There’s no question that Chloë Grace Moretz is an all-around badass. (Just take a look at the epic prank she played on the paparazzi last week.) But even she is subject to disgusting, sexist standards by the entertainment industry.
In a recent interview with Variety, the 20-year-old actress opened up about being body-shamed by a male co-star when she was 15. Moretz recalled the actor, who played her love interest, telling her he would never be attracted to her off-screen because of her size.
“This guy that was my love interest was like, ‘I’d never date you in a real life,’ and I was like, ‘What?’ And he was like, ‘Yeah, you’re too big for me’—as in my size,” she said. “It was one of the only actors that ever made me cry on set.”
Though Moretz didn’t reveal the name of her co-star or the project, she placed the body-shamer at around 23 to 25 years old. And given Moretz’s age at the time of the incident, the incident would’ve happened in either 2012 or 2013, around the time Moretz was shooting films including Kick-Ass 2, Carrie, and Movie 43.
Following the body-shaming remark, Moretz recalled crying to her older brothers. Though she says she’s moved past it now, she still remembers the time as “really dark.”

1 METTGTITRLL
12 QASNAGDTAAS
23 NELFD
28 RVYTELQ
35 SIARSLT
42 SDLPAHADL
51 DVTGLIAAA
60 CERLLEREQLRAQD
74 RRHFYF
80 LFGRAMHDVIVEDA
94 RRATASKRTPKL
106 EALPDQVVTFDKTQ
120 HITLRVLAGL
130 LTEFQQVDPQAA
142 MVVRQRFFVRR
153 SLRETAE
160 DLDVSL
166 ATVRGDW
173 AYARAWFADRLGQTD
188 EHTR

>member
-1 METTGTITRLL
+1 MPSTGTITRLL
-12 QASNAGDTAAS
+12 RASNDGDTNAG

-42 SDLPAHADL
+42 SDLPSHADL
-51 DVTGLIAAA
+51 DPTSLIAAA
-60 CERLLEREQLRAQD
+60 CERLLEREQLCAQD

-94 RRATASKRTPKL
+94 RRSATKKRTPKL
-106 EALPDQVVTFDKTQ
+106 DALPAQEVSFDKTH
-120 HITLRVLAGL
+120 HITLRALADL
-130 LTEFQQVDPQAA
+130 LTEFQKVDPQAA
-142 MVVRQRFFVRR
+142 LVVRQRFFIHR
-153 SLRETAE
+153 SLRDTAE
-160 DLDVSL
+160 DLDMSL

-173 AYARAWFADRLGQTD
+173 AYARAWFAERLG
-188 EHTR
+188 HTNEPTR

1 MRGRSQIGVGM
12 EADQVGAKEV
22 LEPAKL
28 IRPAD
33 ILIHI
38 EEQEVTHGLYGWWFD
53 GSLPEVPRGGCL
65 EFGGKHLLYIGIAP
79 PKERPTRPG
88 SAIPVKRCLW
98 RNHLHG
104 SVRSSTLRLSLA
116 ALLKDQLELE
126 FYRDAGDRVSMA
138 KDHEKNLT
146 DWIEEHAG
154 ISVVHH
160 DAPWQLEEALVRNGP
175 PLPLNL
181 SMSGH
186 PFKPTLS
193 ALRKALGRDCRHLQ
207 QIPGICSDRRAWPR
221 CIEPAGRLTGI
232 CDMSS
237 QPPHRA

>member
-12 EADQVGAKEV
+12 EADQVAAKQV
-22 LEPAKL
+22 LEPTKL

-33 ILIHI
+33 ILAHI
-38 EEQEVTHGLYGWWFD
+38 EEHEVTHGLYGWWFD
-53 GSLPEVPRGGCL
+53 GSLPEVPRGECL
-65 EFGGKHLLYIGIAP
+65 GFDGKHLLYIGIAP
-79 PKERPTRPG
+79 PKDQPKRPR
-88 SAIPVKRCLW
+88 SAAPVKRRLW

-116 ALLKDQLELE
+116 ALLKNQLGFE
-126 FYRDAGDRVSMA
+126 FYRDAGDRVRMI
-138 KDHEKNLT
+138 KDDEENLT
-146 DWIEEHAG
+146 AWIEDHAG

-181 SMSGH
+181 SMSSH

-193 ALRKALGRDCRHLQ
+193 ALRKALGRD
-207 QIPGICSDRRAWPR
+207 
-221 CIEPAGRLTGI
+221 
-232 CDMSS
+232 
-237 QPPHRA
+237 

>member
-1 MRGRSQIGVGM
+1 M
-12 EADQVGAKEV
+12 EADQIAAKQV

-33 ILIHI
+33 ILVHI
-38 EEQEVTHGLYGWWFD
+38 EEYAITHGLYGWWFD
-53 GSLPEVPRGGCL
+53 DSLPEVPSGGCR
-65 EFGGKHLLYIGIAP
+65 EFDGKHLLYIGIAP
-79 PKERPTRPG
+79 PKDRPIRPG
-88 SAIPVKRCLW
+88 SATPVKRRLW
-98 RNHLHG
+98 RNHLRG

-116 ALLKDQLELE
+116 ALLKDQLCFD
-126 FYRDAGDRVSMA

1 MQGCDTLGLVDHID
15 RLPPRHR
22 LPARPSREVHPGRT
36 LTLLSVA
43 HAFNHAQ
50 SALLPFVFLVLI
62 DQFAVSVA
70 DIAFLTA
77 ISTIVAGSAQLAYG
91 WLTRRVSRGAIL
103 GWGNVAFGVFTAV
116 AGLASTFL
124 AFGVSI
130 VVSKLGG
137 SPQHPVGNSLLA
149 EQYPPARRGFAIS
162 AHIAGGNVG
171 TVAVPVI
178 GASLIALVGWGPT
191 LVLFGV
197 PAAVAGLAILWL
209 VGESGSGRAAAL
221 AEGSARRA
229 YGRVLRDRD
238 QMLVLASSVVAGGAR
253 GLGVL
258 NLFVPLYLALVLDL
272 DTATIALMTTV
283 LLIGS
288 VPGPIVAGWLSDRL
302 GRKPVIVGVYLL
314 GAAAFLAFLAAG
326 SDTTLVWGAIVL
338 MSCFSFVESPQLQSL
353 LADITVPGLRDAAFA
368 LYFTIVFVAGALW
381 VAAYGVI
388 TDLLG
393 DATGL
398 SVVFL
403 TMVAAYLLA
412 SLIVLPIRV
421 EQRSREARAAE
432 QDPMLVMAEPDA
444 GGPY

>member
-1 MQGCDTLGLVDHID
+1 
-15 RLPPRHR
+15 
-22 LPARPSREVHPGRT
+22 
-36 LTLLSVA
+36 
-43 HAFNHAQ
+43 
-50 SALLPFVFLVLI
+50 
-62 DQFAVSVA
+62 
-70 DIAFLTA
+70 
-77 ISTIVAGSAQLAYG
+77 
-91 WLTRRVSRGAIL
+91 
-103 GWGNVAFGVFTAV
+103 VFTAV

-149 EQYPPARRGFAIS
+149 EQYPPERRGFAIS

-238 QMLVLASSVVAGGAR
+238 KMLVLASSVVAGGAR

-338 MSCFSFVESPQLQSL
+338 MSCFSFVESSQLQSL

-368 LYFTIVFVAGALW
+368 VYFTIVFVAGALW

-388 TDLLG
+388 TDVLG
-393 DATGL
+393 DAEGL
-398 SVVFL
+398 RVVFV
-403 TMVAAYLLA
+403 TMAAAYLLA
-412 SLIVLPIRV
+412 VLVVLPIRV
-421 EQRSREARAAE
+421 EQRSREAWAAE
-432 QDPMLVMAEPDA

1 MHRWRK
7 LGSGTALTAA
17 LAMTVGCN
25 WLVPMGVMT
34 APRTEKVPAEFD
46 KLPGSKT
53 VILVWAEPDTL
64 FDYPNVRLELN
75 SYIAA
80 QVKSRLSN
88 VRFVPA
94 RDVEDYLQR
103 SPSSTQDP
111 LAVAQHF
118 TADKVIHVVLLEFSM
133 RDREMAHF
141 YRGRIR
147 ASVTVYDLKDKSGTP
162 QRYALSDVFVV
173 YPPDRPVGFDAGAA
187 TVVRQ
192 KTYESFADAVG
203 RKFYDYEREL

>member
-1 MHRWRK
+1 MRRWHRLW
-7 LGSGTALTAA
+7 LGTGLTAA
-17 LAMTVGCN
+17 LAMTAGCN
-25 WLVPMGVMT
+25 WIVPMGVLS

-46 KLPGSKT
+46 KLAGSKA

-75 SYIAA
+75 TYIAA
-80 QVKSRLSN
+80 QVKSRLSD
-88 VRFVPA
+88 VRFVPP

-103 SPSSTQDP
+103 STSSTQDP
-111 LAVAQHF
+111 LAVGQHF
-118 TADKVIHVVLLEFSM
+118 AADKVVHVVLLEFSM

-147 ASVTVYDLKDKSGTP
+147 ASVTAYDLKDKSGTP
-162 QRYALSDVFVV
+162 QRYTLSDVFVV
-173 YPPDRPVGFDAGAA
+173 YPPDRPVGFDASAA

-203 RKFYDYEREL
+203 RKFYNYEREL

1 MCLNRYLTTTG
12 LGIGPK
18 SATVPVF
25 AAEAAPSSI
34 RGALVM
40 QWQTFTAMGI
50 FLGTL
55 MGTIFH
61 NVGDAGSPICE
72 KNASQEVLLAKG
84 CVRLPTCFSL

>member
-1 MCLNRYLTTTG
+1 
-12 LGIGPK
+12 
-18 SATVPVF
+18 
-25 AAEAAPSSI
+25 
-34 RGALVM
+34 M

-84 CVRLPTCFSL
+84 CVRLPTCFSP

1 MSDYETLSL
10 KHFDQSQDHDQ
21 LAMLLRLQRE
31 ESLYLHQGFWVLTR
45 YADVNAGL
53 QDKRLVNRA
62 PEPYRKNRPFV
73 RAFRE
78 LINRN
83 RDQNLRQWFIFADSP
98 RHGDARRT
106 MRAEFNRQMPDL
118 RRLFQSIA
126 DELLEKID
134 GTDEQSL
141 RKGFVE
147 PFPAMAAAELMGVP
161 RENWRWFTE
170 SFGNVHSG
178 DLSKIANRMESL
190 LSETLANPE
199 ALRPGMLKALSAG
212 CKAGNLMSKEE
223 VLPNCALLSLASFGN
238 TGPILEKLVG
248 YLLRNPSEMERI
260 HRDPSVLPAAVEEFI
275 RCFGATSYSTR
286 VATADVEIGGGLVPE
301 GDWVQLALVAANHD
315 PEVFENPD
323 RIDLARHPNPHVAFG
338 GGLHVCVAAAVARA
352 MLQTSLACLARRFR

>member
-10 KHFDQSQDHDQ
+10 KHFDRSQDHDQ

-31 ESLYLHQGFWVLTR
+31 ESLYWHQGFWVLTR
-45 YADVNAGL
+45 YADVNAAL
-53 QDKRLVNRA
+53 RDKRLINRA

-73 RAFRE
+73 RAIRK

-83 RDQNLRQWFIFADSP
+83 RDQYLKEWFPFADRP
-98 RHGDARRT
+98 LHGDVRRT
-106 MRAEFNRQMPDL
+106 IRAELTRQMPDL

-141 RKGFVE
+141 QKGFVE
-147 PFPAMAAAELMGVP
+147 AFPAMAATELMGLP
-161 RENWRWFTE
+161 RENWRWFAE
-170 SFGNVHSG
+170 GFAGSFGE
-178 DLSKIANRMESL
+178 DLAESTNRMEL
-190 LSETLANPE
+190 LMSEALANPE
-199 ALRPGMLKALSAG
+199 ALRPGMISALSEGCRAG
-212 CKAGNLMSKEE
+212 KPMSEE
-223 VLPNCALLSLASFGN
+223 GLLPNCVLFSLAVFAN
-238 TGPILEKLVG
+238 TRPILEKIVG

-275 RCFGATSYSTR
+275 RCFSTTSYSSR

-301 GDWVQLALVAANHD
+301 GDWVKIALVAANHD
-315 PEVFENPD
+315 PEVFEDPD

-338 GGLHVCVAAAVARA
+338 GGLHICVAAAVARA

“I went bawling to my brother and he was like, ‘What happened?’ And I was like, ‘He told me I was too big.’ And my brother was like, ‘What just happened?’ My brother was so angry,” Moretz said. “I had to pick it up and go back on set and pretend he was a love interest, and it was really hard. It just makes you realize that there are some really bad people out there and for some reason, he felt the need to say that to me. You have to kind of forgive and not forget really, but it was just like wow. It was jarring. I look back on it and I was 15, which is really, really dark.”
That wasn’t the only time Moretz said she’s experienced sexism on set, either. In another film, Moretz said a male co-lead told lies to a director to boost his reputation and tear down hers.
“I’ve had a younger male lead ostracize me and bring up fake issues just to try and put me in my place, and make things up to the director…things that are crazy, things that I would never do, unprofessional things that would make no sense,” Moretz said. “I’ve had an actor do that to me. It’s crazy. They have this inferiority issue, and I’m like, ‘You are completely equal to me, you are no different than me. I just happen to be the lead in this movie, and I don’t know why just because you are kind of the smaller character that you’re pushing me into a corner to try and put me down. Little snips that just put you down.”
As for if she’s ever experienced pay inequality, Moretz suggested that, regardless of pay, respect for women is something she still sees lacking in the film industry.
“Even if you’re being paid equally, it’s the little things, especially if the male lead is bigger than you—you aren’t listened to as much and you take a back seat,” she said.